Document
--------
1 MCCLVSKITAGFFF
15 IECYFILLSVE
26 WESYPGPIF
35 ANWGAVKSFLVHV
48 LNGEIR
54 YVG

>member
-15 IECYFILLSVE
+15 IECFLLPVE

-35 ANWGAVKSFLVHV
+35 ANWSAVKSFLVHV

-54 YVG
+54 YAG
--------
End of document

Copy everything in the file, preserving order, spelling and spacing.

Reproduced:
1 MCCLVSKITAGFFF
15 IECYFILLSVE
26 WESYPGPIF
35 ANWGAVKSFLVHV
48 LNGEIR
54 YVG

>member
-15 IECYFILLSVE
+15 IECFLLPVE

-35 ANWGAVKSFLVHV
+35 ANWSAVKSFLVHV

-54 YVG
+54 YAG